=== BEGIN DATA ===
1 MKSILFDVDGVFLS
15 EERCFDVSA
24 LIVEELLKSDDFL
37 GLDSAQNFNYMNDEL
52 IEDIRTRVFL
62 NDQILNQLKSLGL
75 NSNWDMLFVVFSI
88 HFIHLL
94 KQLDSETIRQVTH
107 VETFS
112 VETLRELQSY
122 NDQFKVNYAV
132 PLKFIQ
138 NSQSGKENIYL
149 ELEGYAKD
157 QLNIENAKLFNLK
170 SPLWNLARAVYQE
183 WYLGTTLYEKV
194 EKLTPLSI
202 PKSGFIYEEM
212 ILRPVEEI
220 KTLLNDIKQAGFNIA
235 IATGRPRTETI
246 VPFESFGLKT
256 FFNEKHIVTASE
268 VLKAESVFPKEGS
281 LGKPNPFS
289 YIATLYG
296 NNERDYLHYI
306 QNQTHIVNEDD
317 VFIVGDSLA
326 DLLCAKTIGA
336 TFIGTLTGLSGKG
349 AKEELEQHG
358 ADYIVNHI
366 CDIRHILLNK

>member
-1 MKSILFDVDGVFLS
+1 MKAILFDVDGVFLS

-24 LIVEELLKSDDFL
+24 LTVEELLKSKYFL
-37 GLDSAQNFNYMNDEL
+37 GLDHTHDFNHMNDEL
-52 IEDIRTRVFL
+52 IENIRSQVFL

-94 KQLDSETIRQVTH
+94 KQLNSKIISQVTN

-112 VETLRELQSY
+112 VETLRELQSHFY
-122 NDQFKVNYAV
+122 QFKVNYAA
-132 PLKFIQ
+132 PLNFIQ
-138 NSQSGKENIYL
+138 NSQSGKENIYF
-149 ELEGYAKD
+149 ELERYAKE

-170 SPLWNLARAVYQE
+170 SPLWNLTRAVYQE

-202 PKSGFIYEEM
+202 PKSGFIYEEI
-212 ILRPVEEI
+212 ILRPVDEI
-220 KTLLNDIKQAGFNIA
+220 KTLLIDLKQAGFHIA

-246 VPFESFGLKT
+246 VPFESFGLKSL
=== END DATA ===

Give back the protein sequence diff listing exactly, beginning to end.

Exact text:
1 MKSILFDVDGVFLS
15 EERCFDVSA
24 LIVEELLKSDDFL
37 GLDSAQNFNYMNDEL
52 IEDIRTRVFL
62 NDQILNQLKSLGL
75 NSNWDMLFVVFSI
88 HFIHLL
94 KQLDSETIRQVTH
107 VETFS
112 VETLRELQSY
122 NDQFKVNYAV
132 PLKFIQ
138 NSQSGKENIYL
149 ELEGYAKD
157 QLNIENAKLFNLK
170 SPLWNLARAVYQE
183 WYLGTTLYEKV
194 EKLTPLSI
202 PKSGFIYEEM
212 ILRPVEEI
220 KTLLNDIKQAGFNIA
235 IATGRPRTETI
246 VPFESFGLKT
256 FFNEKHIVTASE
268 VLKAESVFPKEGS
281 LGKPNPFS
289 YIATLYG
296 NNERDYLHYI
306 QNQTHIVNEDD
317 VFIVGDSLA
326 DLLCAKTIGA
336 TFIGTLTGLSGKG
349 AKEELEQHG
358 ADYIVNHI
366 CDIRHILLNK

>member
-1 MKSILFDVDGVFLS
+1 MKAILFDVDGVFLS

-24 LIVEELLKSDDFL
+24 LTVEELLKSKYFL
-37 GLDSAQNFNYMNDEL
+37 GLDHTHDFNHMNDEL
-52 IEDIRTRVFL
+52 IENIRSQVFL

-94 KQLDSETIRQVTH
+94 KQLNSKIISQVTN

-112 VETLRELQSY
+112 VETLRELQSHFY
-122 NDQFKVNYAV
+122 QFKVNYAA
-132 PLKFIQ
+132 PLNFIQ
-138 NSQSGKENIYL
+138 NSQSGKENIYF
-149 ELEGYAKD
+149 ELERYAKE

-170 SPLWNLARAVYQE
+170 SPLWNLTRAVYQE

-202 PKSGFIYEEM
+202 PKSGFIYEEI
-212 ILRPVEEI
+212 ILRPVDEI
-220 KTLLNDIKQAGFNIA
+220 KTLLIDLKQAGFHIA

-246 VPFESFGLKT
+246 VPFESFGLKSL